Today’s digital landscape is complex. As companies use digital interfaces to engage with customers and foster long-term relationships, customer interactions are spanning an increasing array of touchpoints, with customers often crossing multiple channels in the pursuit of a single goal. While this new reality is riddled with challenges, it’s also ripe with opportunities for companies that have a strategic plan for digital customer experience.
In a recent report, and subsequent Mashable article, I made the case that companies need to develop and execute digital customer experience strategies. As opposed to digital marketing strategies that focus mostly on what a company will provide and where, a digital customer experience strategy determines the “what” and the “where” based on the “who” and the “how.” That is, a digital customer experience strategy balances company goals and strategy with user expectations (the “who”) and describes the intended experience (the “how”). This, in turn, guides specific investments based on what customers need and a well-thought-out way of delivering on those needs that leaves a lasting positive impression.
That’s all well and good. But how do you get started? That’s the topic of my latest report, “How To Develop Your Digital Customer Experience Strategy.” In the report I outline the steps companies need to take to get a clear understanding of the business and brand objectives — and how they relate to the realities that stakeholders face each day. Once that’s done, firms need to develop a shared understanding of users based on exploratory research and captured with tools like personas and journey maps for easy reference. Then, it’s a matter of assessing the relative importance of each journey and each channel that supports the most important customer journeys to determine where to put the most investment and effort. Then, and only then, can firms execute on their strategy (which is the topic of my upcoming report tentatively titled, “How To Execute Your Digital Customer Experience Strategy.”)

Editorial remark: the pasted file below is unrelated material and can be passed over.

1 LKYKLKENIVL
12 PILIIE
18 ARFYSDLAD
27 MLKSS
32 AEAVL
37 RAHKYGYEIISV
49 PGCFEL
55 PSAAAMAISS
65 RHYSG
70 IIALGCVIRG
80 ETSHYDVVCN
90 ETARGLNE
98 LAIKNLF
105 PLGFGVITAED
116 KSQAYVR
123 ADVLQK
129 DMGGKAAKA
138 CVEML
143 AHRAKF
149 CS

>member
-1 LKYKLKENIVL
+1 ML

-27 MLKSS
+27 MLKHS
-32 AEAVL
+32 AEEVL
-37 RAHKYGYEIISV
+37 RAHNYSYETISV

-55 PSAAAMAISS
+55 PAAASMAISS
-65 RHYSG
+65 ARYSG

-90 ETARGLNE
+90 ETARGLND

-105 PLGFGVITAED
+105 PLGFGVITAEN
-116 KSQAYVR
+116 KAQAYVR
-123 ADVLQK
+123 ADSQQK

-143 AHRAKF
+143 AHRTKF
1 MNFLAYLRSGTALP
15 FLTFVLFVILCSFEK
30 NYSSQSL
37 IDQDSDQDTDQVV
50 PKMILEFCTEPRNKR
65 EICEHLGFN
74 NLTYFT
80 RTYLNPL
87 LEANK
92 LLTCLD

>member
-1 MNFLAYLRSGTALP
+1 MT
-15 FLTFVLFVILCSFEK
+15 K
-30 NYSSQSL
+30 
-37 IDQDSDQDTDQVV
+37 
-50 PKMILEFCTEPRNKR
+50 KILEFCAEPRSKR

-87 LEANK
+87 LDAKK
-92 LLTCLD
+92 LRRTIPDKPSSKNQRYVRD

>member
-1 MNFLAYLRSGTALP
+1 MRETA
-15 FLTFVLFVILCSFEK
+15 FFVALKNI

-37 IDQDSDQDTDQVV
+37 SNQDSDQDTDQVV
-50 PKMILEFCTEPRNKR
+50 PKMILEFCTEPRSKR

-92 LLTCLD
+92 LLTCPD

Why is this so important now? Because interaction points are proliferating and firms are struggling to build cohesive, seamless experiences across digital channels. But also, the 2012 budget cycle is fast approaching, if it hasn’t already arrived for some firms. If customer experience professionals want to obtain funding for their most important projects, they need a way to prioritize them. But you can’t execute on a strategy if you haven’t developed it yet.